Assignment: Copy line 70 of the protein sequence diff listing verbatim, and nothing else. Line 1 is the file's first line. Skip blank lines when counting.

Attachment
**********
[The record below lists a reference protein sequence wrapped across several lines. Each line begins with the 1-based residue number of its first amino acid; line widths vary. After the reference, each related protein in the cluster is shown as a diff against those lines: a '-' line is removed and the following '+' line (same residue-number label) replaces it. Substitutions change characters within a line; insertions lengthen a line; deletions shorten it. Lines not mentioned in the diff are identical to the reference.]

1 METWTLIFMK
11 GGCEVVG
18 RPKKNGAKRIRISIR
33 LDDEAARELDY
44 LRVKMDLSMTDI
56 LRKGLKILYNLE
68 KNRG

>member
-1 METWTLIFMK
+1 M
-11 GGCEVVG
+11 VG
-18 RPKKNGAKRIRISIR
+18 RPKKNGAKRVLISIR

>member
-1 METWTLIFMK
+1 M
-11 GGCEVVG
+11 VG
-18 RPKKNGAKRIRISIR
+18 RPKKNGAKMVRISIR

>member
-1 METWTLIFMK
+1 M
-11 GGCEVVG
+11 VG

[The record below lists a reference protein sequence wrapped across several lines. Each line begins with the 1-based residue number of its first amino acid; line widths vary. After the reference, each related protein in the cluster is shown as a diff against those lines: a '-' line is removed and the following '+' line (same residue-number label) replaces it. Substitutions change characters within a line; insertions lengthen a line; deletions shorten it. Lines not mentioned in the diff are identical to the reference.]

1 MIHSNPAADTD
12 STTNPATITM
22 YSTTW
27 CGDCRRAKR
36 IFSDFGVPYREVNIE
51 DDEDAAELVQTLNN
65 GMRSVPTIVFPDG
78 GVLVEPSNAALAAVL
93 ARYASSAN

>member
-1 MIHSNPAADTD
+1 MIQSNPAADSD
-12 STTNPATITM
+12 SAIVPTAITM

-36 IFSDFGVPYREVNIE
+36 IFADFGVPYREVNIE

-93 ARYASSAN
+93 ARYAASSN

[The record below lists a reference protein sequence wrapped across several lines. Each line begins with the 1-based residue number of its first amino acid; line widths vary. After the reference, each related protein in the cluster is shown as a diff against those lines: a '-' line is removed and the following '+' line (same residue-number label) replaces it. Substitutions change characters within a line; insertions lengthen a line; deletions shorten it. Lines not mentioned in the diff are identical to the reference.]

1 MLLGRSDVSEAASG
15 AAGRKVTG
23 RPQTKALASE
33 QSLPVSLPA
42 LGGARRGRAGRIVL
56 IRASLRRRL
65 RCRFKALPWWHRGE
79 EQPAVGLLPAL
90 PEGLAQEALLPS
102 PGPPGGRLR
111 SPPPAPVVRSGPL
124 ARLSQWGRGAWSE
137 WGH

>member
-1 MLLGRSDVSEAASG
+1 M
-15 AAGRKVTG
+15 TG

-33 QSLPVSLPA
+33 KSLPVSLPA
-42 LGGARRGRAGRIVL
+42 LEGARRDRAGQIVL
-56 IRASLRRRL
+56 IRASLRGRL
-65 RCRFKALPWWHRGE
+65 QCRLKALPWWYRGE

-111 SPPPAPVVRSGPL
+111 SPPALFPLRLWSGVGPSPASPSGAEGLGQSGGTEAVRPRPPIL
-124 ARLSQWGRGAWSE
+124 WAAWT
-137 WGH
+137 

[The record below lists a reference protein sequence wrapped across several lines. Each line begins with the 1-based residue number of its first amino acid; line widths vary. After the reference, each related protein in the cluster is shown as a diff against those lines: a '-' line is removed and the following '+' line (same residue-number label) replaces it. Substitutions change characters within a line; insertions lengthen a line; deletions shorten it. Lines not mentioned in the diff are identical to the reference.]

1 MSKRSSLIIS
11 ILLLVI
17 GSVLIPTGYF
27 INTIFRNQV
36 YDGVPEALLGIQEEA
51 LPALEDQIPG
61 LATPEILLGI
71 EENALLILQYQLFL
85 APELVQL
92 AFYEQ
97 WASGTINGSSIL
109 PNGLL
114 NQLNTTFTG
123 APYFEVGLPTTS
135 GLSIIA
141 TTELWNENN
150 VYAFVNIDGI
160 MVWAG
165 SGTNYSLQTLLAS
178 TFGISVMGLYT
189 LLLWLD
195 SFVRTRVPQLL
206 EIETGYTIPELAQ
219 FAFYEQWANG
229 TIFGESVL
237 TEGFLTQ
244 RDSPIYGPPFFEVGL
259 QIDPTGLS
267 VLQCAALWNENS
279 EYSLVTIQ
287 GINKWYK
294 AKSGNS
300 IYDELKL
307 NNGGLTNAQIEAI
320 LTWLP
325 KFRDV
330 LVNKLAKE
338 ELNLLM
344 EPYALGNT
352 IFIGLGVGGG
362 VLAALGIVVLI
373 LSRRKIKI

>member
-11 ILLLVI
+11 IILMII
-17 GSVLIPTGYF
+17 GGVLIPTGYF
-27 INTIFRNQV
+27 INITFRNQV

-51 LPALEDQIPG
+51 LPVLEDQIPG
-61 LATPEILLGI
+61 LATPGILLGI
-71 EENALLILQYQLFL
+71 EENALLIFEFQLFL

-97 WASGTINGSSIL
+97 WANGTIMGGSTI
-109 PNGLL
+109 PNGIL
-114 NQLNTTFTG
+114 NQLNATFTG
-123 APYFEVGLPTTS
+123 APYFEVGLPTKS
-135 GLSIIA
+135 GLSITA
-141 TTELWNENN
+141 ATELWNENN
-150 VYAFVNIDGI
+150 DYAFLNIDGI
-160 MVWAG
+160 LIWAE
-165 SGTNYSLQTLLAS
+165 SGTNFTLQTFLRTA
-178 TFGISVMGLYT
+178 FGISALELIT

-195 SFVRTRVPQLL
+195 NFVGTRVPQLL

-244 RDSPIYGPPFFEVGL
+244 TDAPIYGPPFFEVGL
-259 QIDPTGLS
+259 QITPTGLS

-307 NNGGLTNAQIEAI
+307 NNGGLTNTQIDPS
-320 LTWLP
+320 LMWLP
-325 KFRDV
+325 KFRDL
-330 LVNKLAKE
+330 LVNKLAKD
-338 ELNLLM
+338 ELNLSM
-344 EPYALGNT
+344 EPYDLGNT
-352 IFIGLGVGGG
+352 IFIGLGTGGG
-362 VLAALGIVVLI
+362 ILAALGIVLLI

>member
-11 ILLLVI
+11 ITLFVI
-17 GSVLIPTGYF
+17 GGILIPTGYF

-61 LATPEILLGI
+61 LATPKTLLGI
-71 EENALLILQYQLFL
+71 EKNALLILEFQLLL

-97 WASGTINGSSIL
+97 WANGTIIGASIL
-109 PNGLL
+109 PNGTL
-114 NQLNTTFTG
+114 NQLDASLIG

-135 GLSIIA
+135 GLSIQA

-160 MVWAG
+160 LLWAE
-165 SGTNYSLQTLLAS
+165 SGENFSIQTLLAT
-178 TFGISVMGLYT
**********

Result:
-56 IRASLRRRL